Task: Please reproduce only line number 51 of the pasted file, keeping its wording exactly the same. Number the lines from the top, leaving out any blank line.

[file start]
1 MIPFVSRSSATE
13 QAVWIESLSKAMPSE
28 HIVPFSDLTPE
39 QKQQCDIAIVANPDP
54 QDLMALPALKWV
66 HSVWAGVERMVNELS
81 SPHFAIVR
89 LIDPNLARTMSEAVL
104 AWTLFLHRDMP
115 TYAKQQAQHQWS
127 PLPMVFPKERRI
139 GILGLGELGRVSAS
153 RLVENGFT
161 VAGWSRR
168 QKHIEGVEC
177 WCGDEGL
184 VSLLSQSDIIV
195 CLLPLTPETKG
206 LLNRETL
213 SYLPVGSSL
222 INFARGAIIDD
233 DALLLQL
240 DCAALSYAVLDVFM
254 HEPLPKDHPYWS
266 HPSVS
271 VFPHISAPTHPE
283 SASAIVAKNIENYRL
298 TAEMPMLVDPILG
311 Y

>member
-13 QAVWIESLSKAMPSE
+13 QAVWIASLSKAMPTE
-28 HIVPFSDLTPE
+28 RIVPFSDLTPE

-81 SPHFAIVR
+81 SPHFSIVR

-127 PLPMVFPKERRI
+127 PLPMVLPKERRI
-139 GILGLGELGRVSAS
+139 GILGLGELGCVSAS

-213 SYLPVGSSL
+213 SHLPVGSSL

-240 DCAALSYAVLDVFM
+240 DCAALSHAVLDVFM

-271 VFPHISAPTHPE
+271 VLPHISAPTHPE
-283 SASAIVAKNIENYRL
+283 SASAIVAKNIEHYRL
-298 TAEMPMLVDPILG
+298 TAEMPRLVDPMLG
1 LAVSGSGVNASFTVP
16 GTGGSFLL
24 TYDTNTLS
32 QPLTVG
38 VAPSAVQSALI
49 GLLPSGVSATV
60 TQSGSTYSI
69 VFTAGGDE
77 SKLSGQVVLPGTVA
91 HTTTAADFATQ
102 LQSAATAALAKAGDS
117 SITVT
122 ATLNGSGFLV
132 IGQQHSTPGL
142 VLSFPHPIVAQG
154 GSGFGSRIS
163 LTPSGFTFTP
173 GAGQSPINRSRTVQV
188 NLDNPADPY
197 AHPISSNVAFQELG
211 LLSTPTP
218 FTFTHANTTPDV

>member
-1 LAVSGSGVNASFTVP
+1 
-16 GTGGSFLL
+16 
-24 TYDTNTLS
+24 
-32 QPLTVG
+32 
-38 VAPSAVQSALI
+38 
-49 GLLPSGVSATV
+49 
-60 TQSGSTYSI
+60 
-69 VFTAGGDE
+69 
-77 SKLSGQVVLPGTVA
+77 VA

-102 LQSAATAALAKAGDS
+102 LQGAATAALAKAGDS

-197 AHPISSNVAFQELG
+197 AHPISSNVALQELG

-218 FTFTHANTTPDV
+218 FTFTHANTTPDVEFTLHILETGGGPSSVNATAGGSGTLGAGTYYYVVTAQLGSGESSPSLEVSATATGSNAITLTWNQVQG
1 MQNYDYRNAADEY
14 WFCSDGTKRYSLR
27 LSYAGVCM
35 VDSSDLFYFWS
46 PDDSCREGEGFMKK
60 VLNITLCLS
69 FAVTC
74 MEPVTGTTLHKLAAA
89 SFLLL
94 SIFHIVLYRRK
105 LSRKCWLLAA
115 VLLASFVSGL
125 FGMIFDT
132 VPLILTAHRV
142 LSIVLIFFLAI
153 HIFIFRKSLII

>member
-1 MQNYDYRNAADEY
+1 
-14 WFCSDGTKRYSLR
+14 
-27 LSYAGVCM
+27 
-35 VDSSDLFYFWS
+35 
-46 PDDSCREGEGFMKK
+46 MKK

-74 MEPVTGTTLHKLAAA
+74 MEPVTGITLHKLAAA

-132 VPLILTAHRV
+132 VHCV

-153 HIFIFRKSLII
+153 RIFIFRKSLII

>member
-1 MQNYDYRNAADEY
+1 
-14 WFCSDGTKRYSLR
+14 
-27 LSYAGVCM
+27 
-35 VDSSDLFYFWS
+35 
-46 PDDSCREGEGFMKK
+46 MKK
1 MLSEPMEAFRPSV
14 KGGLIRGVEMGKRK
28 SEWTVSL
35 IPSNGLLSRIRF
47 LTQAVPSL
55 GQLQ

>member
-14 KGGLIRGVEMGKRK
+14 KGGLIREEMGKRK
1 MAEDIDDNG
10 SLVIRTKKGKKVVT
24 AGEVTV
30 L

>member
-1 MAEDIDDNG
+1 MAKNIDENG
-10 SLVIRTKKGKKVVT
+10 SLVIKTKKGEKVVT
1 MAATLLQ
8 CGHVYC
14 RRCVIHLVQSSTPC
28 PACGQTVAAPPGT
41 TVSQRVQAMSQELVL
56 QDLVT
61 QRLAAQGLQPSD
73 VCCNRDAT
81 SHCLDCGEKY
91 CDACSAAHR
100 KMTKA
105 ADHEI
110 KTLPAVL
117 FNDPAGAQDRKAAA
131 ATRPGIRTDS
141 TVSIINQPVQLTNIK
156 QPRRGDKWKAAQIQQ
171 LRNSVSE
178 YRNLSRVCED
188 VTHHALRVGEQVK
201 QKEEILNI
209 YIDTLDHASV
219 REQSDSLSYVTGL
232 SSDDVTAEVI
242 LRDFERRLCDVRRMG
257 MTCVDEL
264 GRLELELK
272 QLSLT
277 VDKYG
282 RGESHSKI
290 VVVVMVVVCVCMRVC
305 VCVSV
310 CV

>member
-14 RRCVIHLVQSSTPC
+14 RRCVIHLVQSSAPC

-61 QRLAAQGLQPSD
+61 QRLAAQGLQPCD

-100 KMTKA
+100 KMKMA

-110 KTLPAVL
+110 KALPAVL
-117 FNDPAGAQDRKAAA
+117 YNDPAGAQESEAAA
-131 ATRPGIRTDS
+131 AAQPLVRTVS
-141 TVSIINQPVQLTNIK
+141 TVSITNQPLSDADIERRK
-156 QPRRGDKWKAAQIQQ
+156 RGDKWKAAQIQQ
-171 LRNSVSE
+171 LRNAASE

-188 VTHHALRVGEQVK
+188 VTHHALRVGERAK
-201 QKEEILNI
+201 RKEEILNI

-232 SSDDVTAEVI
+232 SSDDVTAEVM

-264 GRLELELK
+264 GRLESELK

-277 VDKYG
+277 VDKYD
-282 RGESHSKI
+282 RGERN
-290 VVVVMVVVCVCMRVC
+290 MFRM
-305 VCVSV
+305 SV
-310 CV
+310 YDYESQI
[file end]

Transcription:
1 LAVSGSGVNASFTVP